tion fell off, while it rose during
acceleration and re-entry.
The animal was also given a
test to determine his psychological
and motor performance under
flight conditions. A panel with two
lights and two levers was placed in
front of him. When the red light
was on he had to push the lever
next to him every 20 seconds or he
would receive a light shock on the
sole of his foot. When the blue
light was on he had to push the
other lever every five seconds or
receive a shock.
The results showed that during
the period of 0 G's the chimpanzee
was pressing the lever moreoften
than normal. But Henry explained
that this was not a serious devia-
tion and most likely was caused
by the natural uneasiness that the
Act To Delay
LANSING (P)-A proposal to set
up a State Civil Rights Commis-
sion was left hanging for the
weekend as the constitutional con-
vention adjourned yesterday.
The convention-in a unique co-
alition of Democratc and liberal
a commission with broad powers
in committee-of-the-whole debate
The matter was sidetracked im-
mediately before the full conven-
tion was to vote on the question
The conservative GOP bloc made
it known in a full Republican
caucus Friday morning that it was
unhappy about the strongly word-
The group met again after the
convention adjourned. Lee Booth-
by (R-Niles), one of the leaders of
the "farmers discussion group,"
said after the closed meeting he
had 25-30 votes supporting an ear-
lier, milder proposal.
GOP to Meet
GOP leaders will meet again be-
fore the session Monday, Boothby
The convention plunged into
of its most controversial subjects
-yesterday and came up with one
The committee of the whole
agreed to a provision establishing
a bipartisan commission on legis-
The eight-member commission,
appointed by the Governor, would
meet after each decennial census
to re-apportion the Legislature.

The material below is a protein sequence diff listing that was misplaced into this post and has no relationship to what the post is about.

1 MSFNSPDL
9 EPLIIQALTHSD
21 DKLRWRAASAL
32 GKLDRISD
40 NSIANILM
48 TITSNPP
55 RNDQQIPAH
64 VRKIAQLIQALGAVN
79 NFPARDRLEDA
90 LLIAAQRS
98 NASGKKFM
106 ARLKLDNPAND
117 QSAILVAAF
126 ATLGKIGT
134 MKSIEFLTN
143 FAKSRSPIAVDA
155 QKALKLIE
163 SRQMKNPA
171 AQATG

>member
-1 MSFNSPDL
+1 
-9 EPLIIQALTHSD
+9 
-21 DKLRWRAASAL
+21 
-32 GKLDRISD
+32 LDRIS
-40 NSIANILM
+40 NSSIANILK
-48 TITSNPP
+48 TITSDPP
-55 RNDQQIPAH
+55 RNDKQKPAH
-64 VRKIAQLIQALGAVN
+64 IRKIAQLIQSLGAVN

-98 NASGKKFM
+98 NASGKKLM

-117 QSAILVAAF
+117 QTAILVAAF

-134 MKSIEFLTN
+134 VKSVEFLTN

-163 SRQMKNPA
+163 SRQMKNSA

It would have 180 days to com-
plete its work.
The governor would appoint two
members of each party from each
of four districts-the Upper Pen-
insula, the northern Lower Penin-
sula, and the southeast and south-
west portions of the state.
D. Hale Brake (R-Stanton) told
newsmen, that some of the con-
servatives were upset over the pro-
posal. The situation, he said, posed
a threat to the compromise pack-
age agreement worked. out two
weeks ago between conservatives
and George Romney (R-Bloom-
field Hills), probable GOP candi-
date for governor.
"I'll stick b$r the compromise,
but whether it sticks on the floor
may depend on which part comes
up for a vote first," Brake said.
"Some people are very angry,
and we may have to have a com-
promise on the civil rights com-
mission," he added.
OfNew Steel Pact
PITTSBURGH-Steel negotiators spent yesterday ironing out
the details of a reported new two-year industry-labor agreement for
which union ratification is expected today.
After agreeing Wednesday on basic economic terms, the top
negotiators, R. Conrad Cooper of United States Steel for the industry
and David J. McDonald, president of the United Steelworkers Union,
continued working on secondary problems in preparation for today's
expected ratification. The new<-
contract terms are expected to
call for no immediate wage in-
crease but renewed talks on pay
rates at the end of the first year
-with immediate fringe benefits
worth about $.10 an hour.
The reported settlement, con-
forming to President John F. Ken-'
nedy's call for a non-inflationary
agreement in the economically-
important metal-making industry,
is already being greeted with ad-
Kennedy is expected to hail the
pact as an outstanding demon-
stration of labor relations states-